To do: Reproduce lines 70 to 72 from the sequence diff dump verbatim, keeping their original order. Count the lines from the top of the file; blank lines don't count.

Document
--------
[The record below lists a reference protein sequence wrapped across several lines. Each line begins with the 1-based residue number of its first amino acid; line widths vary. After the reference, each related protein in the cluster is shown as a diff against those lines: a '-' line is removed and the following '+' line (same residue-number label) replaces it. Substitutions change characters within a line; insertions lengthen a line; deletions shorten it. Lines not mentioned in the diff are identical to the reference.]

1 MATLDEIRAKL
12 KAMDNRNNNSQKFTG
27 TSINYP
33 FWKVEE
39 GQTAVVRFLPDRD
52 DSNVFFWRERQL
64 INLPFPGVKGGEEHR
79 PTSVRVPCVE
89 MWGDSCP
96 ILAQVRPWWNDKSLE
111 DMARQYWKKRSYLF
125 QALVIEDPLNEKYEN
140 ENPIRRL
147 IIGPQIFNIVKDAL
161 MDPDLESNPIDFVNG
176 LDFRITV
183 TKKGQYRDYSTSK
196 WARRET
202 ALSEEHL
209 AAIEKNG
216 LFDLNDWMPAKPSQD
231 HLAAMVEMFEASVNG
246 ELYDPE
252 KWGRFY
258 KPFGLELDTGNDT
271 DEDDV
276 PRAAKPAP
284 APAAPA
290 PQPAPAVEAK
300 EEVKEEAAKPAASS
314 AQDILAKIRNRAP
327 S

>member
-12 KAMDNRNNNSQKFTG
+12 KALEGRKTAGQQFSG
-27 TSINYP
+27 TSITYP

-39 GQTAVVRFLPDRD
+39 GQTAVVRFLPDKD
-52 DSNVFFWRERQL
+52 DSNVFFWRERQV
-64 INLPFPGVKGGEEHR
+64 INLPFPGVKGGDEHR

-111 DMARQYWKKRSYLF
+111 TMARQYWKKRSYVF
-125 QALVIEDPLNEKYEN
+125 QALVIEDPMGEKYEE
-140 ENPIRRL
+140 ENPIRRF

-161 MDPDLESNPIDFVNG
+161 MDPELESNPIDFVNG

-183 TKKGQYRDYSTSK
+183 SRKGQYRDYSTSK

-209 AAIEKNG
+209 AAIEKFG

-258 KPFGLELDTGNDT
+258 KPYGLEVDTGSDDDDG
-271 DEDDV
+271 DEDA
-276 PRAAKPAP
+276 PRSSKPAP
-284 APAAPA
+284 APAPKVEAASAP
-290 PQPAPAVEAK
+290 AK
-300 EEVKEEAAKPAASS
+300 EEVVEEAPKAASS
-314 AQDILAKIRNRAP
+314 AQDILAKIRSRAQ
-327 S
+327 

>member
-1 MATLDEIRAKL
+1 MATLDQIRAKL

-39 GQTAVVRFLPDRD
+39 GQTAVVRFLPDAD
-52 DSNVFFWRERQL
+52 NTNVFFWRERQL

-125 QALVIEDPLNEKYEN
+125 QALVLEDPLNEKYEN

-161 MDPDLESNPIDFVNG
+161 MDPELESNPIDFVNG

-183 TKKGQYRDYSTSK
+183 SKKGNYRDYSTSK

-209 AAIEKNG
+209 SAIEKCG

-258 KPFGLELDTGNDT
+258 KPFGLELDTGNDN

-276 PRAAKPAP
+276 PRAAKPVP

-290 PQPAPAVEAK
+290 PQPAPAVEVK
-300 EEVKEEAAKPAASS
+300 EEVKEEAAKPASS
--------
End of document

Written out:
+314 AQDILAKIRSRAQ
-327 S
+327 